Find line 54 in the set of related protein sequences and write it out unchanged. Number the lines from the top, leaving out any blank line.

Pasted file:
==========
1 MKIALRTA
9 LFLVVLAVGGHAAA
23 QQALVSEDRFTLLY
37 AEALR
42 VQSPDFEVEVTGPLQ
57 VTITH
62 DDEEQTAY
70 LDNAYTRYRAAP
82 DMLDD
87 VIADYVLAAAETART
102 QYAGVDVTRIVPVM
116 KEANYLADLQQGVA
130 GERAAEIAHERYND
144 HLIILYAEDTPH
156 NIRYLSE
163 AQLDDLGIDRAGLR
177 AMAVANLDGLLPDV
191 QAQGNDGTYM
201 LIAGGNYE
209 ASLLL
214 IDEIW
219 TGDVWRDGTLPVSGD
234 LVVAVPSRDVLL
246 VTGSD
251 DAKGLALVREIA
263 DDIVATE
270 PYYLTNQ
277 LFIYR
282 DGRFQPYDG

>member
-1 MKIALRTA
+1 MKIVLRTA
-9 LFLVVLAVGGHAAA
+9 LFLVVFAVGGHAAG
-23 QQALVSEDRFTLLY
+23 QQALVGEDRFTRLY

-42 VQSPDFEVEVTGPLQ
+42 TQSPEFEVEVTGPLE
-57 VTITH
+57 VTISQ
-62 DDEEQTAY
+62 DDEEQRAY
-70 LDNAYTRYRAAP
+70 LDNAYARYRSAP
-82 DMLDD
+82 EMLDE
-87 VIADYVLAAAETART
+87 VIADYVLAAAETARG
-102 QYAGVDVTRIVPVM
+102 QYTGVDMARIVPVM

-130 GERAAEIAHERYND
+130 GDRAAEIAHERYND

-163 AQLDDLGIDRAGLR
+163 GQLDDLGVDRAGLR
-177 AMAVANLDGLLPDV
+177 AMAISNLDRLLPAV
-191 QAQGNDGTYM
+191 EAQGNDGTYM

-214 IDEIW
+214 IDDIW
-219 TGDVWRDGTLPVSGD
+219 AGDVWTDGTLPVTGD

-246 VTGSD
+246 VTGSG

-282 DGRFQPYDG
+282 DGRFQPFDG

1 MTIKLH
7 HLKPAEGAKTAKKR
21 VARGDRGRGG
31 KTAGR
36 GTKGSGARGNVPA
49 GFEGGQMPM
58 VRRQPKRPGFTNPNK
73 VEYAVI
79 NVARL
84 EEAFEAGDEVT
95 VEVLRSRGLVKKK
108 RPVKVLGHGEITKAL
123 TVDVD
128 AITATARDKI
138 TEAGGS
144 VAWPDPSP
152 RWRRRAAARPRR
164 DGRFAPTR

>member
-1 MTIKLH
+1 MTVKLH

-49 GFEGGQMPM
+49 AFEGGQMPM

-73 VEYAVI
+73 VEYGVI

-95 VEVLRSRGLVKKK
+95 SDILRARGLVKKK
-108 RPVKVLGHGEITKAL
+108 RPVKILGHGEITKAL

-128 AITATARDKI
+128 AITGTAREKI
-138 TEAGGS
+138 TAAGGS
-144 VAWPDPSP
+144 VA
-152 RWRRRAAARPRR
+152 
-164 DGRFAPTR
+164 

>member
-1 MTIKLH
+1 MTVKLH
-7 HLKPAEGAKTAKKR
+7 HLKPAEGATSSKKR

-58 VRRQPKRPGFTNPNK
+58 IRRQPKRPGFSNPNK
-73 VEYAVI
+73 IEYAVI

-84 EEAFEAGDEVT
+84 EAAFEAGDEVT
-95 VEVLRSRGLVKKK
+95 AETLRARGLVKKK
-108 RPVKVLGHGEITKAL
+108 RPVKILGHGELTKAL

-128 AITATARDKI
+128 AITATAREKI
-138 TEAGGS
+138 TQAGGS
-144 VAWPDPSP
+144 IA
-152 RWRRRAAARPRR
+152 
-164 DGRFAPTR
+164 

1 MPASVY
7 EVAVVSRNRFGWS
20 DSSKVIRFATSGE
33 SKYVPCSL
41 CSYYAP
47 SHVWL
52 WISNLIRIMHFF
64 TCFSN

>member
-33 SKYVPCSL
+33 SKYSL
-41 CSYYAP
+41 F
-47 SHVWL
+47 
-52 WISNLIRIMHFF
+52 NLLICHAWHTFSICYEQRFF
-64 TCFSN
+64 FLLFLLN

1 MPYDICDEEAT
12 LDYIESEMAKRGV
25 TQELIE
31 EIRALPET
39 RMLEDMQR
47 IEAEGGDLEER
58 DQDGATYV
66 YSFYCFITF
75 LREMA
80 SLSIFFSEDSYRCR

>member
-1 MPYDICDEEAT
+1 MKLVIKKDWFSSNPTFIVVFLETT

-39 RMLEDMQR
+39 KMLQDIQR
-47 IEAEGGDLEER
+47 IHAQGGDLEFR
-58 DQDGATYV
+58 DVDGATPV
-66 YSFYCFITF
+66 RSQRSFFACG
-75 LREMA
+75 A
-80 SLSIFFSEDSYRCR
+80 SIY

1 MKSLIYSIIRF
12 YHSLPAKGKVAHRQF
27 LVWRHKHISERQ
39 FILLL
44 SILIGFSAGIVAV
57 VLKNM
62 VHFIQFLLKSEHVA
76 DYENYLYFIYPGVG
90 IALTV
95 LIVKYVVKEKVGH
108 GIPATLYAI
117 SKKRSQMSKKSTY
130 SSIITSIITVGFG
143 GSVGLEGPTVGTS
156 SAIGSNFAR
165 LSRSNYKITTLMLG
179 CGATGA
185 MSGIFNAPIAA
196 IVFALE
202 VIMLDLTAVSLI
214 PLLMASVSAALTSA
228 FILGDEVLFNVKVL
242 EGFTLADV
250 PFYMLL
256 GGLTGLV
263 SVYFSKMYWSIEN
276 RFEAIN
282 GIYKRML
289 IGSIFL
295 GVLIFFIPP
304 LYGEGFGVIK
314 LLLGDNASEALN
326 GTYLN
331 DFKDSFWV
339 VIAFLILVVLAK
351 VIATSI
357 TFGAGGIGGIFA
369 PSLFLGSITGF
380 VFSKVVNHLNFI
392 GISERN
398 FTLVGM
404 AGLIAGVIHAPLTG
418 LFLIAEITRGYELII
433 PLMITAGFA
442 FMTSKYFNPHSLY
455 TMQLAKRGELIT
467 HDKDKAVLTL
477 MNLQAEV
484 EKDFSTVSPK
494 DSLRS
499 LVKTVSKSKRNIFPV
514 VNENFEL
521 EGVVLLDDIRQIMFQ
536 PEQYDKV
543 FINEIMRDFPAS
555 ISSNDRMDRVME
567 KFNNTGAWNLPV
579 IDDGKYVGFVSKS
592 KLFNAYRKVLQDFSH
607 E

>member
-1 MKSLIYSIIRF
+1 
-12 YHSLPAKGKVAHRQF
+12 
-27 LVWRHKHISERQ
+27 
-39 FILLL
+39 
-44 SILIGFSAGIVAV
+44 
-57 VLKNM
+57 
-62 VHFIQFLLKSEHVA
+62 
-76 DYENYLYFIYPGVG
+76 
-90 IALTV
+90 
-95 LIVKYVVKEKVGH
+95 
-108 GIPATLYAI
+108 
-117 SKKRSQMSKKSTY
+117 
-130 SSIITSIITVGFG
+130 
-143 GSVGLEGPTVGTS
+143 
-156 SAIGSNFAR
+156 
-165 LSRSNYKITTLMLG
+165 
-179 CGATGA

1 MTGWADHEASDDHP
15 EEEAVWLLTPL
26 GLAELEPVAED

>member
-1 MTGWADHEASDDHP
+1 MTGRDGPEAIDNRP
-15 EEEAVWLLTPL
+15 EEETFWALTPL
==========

+163 GQLDDLGVDRAGLR